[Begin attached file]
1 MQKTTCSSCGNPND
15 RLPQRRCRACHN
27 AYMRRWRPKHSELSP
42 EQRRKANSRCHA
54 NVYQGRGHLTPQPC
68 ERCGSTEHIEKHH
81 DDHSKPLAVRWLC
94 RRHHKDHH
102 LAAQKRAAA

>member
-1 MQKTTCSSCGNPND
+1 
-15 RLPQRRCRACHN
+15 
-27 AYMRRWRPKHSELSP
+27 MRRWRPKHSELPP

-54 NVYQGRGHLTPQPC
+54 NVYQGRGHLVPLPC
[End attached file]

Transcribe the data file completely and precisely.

1 MQKTTCSSCGNPND
15 RLPQRRCRACHN
27 AYMRRWRPKHSELSP
42 EQRRKANSRCHA
54 NVYQGRGHLTPQPC
68 ERCGSTEHIEKHH
81 DDHSKPLAVRWLC
94 RRHHKDHH
102 LAAQKRAAA

>member
-1 MQKTTCSSCGNPND
+1 
-15 RLPQRRCRACHN
+15 
-27 AYMRRWRPKHSELSP
+27 MRRWRPKHSELPP

-54 NVYQGRGHLTPQPC
+54 NVYQGRGHLVPLPC